“We believe it is critical that the CDC evaluate the prevalence of stroke in COVID-19 patients, including the potential link to stroke from the development of blood clots caused by the virus,” the two wrote in a letter to CDC Director Robert Redfield.
“With over one million confirmed COVID-19 cases in the United States as of May 13, even a relatively low prevalence of stroke in this particular patient population could lead to a significant increase in the number of stroke patients in our country,” they added.
The two ask whether the CDC currently has any preliminary data on a potential coronavirus-stroke correlation, and whether it is working to obtain further data.
They further ask whether the CDC plans to update educational materials on strokes for health professionals and patients to include coronavirus-related information, even for patients who do not present typical risk factors for strokes, and what steps the agency can take to educate Americans about the potential risks.
In April, Thomas Oxley, a neurosurgeon at New York’s Mount Sinai Health System, told CNN he and colleagues have treated abut five partially or entirely asymptomatic coronavirus patients under 50 who suffered increased clotting in large arteries, which caused severe strokes.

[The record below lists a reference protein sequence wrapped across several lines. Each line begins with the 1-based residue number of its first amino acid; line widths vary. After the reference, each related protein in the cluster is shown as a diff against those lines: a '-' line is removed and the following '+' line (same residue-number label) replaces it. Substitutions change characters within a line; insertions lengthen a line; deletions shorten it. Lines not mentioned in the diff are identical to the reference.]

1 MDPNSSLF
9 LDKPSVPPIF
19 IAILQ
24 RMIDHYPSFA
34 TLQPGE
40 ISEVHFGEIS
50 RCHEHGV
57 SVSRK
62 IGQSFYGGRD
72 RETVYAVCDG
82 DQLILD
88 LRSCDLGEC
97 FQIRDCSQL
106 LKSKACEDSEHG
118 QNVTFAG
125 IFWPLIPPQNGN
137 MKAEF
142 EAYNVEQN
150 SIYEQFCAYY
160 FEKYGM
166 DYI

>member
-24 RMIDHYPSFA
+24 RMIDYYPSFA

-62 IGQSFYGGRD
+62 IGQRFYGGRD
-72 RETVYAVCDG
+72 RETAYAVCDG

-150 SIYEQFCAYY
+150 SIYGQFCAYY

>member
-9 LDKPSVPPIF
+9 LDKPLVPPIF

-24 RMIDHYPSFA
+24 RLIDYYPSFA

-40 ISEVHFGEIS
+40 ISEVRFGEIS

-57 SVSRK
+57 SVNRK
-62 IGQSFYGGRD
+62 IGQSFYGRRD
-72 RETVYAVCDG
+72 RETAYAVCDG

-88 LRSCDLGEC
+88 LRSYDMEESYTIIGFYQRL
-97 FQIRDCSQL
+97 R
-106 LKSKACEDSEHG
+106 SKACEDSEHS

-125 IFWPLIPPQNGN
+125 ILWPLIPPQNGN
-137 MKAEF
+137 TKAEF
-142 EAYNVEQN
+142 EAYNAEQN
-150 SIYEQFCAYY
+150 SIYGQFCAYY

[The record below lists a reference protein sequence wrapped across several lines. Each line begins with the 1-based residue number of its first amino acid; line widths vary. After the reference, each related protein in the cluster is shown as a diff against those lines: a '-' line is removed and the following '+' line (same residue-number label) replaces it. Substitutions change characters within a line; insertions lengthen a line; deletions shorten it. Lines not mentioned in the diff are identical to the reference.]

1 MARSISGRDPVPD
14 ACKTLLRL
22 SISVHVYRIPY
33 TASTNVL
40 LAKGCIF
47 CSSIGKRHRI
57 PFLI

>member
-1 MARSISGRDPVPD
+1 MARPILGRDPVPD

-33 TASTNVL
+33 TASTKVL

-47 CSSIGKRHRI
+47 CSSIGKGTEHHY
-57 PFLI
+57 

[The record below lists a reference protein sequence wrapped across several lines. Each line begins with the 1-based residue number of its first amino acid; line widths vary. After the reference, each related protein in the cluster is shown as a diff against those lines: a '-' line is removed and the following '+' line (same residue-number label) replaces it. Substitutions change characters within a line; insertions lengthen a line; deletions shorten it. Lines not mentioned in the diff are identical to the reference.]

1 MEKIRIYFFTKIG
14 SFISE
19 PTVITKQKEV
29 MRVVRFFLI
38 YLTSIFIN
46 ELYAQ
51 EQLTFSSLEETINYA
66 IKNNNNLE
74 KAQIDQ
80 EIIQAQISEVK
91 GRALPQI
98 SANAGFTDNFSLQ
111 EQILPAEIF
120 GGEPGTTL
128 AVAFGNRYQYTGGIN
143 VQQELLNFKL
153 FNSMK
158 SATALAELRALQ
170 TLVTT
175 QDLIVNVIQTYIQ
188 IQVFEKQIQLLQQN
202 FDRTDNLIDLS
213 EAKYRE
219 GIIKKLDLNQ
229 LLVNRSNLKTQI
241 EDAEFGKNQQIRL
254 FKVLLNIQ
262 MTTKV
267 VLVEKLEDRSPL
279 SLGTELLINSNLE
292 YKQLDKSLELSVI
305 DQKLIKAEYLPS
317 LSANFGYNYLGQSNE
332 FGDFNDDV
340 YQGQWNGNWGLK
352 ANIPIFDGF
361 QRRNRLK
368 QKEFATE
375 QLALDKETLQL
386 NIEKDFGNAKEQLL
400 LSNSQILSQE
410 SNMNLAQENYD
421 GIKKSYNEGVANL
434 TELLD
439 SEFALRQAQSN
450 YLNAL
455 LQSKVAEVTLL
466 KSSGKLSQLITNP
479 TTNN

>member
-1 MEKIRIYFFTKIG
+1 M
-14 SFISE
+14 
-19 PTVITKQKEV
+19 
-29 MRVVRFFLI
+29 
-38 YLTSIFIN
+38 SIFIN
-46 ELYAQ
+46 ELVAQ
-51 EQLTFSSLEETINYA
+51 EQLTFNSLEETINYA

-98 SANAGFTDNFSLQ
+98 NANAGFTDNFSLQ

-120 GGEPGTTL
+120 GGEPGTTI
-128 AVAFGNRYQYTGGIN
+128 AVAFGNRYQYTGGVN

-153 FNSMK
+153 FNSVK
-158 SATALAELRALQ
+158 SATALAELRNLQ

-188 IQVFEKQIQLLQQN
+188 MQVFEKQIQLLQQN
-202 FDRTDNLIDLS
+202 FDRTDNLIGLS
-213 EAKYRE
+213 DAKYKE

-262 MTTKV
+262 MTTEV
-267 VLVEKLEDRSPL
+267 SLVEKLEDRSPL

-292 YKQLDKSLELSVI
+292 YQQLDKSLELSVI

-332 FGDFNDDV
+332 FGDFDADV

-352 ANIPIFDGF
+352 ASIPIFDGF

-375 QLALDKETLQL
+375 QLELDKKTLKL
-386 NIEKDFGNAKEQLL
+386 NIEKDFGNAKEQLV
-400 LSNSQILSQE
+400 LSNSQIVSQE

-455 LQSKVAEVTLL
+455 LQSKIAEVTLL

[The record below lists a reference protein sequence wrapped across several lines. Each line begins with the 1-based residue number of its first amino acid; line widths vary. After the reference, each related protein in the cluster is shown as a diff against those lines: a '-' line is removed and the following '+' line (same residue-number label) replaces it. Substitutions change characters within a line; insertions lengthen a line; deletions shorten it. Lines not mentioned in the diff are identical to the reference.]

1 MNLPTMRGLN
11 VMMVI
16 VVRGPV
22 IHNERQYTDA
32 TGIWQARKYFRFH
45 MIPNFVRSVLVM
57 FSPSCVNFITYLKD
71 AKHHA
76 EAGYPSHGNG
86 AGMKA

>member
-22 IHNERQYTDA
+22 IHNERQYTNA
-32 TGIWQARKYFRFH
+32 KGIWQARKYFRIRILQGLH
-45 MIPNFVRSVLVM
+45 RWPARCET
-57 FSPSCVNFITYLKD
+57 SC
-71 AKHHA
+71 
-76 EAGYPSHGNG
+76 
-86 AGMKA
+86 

“Our report shows a seven-fold increase in incidence of sudden stroke in young patients during the past two weeks. Most of these patients have no past medical history and were at home with either mild symptoms (or in two cases, no symptoms) of COVID,” Oxley told CNN.
Both strokes in general and large-vessel strokes in particular are typically extremely rare in patients between 30 and 40, according to Oxley, who said that over the previous 12 months he and his team treated an average of 0.73 patients under 50 per two weeks for large-vessel strokes.